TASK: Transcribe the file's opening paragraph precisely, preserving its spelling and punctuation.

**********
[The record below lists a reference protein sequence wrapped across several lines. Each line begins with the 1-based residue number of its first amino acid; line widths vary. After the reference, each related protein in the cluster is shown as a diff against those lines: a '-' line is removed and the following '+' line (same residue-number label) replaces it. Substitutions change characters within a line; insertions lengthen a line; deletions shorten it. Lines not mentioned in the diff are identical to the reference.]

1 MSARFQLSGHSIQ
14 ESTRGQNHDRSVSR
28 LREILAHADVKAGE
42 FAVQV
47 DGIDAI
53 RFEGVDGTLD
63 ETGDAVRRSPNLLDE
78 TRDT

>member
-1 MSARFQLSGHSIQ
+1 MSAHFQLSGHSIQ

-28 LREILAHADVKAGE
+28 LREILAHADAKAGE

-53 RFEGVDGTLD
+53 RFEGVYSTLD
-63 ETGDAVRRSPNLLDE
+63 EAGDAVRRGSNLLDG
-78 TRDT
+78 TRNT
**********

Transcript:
[The record below lists a reference protein sequence wrapped across several lines. Each line begins with the 1-based residue number of its first amino acid; line widths vary. After the reference, each related protein in the cluster is shown as a diff against those lines: a '-' line is removed and the following '+' line (same residue-number label) replaces it. Substitutions change characters within a line; insertions lengthen a line; deletions shorten it. Lines not mentioned in the diff are identical to the reference.]